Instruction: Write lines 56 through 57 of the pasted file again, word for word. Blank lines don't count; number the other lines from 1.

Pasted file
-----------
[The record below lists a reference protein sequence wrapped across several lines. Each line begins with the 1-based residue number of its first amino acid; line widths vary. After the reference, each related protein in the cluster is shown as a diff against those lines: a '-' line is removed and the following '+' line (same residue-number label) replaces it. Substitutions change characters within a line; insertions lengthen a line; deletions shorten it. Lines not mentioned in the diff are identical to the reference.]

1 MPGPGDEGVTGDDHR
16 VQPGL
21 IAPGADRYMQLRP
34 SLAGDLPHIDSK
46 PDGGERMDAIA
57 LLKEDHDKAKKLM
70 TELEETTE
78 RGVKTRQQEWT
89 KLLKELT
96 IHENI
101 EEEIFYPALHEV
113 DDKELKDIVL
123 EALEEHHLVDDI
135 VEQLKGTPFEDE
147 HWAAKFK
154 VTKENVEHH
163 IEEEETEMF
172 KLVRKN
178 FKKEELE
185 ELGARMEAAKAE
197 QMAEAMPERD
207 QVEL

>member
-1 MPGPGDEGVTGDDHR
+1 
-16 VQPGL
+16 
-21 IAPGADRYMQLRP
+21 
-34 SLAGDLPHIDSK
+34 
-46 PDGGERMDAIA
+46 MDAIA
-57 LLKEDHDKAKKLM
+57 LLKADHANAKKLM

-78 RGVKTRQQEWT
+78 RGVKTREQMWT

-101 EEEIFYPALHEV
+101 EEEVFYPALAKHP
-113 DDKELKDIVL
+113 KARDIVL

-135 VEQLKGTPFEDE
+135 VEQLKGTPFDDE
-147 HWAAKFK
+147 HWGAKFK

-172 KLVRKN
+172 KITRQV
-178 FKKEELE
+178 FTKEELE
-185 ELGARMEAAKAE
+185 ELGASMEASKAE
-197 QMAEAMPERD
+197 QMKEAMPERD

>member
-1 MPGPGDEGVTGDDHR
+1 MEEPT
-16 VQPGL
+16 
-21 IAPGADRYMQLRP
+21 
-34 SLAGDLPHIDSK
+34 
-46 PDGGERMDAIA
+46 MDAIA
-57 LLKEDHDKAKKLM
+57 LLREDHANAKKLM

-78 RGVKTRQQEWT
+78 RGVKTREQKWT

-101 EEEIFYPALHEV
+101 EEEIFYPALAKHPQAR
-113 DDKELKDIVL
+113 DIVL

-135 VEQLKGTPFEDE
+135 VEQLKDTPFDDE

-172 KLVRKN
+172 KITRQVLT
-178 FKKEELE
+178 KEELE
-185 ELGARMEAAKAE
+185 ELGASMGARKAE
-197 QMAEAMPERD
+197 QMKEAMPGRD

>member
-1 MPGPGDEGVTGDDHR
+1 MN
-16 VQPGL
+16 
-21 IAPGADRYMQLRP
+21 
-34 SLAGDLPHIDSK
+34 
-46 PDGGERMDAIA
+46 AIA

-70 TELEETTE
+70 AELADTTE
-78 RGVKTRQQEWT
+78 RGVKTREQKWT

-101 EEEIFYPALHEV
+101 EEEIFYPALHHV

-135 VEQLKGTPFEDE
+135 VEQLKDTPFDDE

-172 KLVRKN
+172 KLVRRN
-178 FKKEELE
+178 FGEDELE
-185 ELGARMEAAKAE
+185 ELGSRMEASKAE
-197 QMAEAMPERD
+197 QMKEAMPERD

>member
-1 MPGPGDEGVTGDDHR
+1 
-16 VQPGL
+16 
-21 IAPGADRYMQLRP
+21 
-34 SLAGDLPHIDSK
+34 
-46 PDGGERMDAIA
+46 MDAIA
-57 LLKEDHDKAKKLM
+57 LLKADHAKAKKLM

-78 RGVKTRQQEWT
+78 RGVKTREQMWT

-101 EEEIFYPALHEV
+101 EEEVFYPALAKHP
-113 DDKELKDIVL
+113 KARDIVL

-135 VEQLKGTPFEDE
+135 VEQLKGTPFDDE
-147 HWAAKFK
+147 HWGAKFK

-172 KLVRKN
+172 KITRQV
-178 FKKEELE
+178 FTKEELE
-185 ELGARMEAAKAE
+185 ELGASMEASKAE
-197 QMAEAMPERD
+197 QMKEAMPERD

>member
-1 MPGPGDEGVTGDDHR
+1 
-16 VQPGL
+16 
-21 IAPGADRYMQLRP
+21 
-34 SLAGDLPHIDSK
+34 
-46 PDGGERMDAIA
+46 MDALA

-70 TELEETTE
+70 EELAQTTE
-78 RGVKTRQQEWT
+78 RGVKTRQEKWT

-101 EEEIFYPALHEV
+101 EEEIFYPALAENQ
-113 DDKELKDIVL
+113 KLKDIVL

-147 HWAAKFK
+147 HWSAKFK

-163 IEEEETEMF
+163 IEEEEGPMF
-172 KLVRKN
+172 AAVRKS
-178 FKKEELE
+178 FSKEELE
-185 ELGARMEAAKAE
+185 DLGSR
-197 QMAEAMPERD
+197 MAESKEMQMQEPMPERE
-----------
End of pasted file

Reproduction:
-1 MPGPGDEGVTGDDHR
+1 MEEPT